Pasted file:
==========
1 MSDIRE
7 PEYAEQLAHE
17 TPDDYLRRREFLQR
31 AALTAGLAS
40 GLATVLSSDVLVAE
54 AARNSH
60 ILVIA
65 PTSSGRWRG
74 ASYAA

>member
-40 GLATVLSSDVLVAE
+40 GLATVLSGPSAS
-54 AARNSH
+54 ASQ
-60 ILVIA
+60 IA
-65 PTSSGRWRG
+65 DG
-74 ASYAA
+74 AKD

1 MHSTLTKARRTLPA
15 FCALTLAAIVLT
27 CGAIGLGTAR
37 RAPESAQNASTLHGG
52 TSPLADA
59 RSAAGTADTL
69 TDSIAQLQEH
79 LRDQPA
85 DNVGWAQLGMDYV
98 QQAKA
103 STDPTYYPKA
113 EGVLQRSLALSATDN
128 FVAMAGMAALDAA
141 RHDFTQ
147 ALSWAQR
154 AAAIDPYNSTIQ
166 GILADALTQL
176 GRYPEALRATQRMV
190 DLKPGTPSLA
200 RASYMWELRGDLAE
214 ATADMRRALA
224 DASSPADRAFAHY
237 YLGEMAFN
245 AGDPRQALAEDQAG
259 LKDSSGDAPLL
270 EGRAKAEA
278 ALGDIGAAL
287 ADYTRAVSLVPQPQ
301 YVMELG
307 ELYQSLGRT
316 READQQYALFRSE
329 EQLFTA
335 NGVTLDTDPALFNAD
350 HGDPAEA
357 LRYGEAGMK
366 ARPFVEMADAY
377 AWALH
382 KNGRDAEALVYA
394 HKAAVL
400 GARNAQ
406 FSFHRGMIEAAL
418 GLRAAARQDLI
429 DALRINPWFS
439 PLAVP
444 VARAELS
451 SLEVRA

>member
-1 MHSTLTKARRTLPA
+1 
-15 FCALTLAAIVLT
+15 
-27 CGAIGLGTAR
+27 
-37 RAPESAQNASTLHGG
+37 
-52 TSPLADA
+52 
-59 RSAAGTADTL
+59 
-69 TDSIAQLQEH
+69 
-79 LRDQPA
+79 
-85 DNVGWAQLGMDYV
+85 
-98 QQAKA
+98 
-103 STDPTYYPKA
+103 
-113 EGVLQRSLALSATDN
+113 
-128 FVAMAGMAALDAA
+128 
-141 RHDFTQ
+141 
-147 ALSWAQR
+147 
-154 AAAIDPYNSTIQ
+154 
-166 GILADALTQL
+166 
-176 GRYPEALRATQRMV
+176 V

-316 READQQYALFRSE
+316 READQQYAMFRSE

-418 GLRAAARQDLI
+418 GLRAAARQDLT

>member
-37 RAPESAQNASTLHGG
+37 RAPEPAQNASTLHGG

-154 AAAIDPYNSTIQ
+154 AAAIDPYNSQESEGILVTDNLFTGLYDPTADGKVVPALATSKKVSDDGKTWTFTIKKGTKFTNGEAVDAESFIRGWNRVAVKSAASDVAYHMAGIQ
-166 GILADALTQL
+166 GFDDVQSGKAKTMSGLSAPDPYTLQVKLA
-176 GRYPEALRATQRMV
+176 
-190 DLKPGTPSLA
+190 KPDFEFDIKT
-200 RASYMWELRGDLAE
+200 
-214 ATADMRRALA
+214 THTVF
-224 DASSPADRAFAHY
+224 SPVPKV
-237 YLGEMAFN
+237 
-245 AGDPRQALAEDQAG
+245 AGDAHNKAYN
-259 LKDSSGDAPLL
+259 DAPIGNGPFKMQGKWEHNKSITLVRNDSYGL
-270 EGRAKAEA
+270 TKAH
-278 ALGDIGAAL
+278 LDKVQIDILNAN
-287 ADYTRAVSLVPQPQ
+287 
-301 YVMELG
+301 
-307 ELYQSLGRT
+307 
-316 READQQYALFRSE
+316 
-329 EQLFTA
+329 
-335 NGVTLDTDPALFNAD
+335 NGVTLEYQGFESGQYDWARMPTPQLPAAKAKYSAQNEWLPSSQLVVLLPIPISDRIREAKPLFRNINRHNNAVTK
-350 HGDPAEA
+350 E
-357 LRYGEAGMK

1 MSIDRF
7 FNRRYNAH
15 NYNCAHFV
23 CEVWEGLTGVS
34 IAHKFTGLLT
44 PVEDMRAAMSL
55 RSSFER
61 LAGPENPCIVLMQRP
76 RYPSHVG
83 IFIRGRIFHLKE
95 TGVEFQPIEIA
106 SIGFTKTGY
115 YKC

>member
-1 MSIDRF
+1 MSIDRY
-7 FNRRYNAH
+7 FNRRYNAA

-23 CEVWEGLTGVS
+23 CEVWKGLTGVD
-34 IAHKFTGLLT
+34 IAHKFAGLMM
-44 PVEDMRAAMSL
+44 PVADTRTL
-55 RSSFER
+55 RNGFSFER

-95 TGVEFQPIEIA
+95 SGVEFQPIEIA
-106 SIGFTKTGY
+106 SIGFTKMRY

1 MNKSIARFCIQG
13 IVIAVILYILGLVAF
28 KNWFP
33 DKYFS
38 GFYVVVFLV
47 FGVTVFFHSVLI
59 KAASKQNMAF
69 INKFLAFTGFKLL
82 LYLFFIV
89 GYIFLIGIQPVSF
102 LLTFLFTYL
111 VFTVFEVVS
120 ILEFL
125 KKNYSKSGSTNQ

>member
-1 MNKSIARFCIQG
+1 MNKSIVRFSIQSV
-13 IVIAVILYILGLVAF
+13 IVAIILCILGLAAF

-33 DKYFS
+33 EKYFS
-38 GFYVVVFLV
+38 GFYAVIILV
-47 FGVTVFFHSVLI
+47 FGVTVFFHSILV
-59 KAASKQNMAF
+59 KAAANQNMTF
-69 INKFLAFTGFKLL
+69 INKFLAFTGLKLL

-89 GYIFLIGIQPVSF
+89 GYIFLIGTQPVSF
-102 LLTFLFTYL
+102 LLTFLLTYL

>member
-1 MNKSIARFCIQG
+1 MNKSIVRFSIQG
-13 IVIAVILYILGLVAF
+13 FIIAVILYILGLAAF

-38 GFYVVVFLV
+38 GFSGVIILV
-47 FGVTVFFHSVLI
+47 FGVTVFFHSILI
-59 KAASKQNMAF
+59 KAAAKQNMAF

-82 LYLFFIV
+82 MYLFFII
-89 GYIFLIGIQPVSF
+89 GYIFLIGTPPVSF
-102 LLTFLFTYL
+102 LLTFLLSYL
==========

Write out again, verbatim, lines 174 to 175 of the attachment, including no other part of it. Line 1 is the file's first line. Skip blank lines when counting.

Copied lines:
-55 RSSFER
+55 RNGFSFER